AN: Now, Christine Schutt seems to be pursuing more straightforward storytelling, though her writing is as beautiful and capitvating as ever. Dawn Raffel is only further refining her elliptical gems. Gary Lutz writes one perfect book every ten years or so. And then there’s you, of course. A ragtag team, moving in wildly different directions. But I think this group of writers–and I know there are so many I’m excluding–more or less started out with, and maintain, similar orientations toward fiction-writing, toward the sentence. What do you think binds all of you together? Is there anything in particular you want to see in the next wave of NOON contributors?
DW: I don’t want to make a big lump of certain writers and then cite their attributes — better to look at particular passages and texts and comment on those. I also do not want to call for another wave of anything. I’ll look forward to being startled by a droplet, droplets…or a wave as yet unforeseen.
AN: Your fiction, for me, expands the limits of what literature can do–aesthetically, emotionally, at its very bottom. One of your most compelling techniques, I think, is the interruption of the third-person with the first-person. This happens quite a bit in The Stupefaction (the novella). Your narrator will be telling a third-person omniscient story, and then an “I” materializes out of nowhere. The narrator drifts in and out as a character, foregrounding the question, which I believe is present in all fiction, first-person or otherwise, of where the “I” is speaking from. The first time I saw you do that, I thought, “Oh my God! You can do that?” What does this technique allow you to do? What are your intentions with it? What do you think the interruption of the third-person signifies? Is it art questioning itself?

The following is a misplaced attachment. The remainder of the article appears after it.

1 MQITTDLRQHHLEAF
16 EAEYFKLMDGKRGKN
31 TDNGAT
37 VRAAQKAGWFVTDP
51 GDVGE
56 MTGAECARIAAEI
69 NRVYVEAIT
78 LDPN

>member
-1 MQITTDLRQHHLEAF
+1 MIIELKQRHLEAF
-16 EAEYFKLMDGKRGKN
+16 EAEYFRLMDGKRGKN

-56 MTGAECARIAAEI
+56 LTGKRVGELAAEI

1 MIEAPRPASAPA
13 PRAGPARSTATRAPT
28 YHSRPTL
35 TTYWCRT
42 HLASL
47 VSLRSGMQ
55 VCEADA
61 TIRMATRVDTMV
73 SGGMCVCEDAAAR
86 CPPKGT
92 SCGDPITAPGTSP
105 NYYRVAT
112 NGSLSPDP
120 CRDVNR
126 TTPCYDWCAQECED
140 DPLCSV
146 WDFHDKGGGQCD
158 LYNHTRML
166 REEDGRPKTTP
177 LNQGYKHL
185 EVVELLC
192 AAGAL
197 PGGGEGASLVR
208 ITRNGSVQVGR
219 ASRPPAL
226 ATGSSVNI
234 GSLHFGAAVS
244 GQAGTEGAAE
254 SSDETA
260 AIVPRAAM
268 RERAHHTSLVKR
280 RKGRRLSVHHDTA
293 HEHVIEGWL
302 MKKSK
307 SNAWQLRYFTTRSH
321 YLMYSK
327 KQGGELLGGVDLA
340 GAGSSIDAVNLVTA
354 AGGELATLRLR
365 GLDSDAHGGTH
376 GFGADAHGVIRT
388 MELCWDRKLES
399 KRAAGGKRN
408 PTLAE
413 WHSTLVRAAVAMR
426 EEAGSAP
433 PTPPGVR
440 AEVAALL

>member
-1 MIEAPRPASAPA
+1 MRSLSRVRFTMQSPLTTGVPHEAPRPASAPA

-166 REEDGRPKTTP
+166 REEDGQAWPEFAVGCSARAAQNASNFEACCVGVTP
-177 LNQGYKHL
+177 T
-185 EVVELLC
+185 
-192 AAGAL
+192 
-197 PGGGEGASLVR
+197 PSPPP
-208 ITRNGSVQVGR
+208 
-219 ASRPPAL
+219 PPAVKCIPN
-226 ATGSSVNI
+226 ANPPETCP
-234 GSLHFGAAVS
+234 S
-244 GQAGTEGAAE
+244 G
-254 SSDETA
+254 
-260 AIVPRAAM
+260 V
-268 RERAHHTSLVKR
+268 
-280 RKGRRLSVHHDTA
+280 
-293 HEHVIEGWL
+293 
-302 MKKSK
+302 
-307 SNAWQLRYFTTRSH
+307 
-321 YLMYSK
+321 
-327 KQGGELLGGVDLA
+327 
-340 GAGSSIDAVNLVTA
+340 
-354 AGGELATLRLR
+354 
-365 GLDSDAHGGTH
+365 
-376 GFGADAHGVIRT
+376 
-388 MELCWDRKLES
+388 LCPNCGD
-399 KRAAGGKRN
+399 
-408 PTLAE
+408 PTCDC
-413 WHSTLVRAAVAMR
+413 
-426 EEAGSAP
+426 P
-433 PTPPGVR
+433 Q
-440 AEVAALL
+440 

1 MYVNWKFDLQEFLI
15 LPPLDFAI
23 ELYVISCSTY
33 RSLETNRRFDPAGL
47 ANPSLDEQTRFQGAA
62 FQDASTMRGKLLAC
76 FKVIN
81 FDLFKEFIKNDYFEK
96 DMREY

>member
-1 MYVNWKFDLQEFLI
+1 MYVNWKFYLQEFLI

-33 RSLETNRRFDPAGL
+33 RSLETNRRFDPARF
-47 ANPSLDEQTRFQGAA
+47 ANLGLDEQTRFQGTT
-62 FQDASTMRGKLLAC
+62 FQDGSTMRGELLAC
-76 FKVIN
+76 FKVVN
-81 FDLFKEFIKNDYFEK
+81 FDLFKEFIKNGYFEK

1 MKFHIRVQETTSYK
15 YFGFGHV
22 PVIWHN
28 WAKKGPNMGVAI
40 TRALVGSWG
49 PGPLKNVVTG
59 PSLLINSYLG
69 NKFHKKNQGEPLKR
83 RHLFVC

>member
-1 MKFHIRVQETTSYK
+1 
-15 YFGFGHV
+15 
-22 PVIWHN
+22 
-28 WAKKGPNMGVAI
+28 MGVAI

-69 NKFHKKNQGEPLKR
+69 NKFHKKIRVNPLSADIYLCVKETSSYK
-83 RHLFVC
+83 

DW: I am especially pleased to be asked about the narrator in The Stupefaction. When I wrote The Stupefaction I thought I had accomplished a new and radical relation to the narrator and was quite proud of myself, but very few reviewers noticed this. Seven years later, Laura Sims wrote a fifty page critical essay on my writing for The Review of Contemporary Fiction (Fall 2003) — and she commented brilliantly and extensively on this narration for which I am ever grateful. I think she knows more about it than I do…I remember during the composition feeling strongly that the omniscient point of view was the craziest point of view and nearly impossible to sustain — yet it remains one of my favorites. It is especially difficult to engage in if the author is in the godless mode — which I was at that time. I also remember feelings of envy arising — my envy of the subjects I had created. I found that unmanageable and I think it created some of the pressure to unwind the omniscient strategy. The questions regarding what, which voice is speaking — who is being addressed — and for what purpose…all the questions regarding the authority for speech are irksomely, enduringly present, and require refiguring with each composition.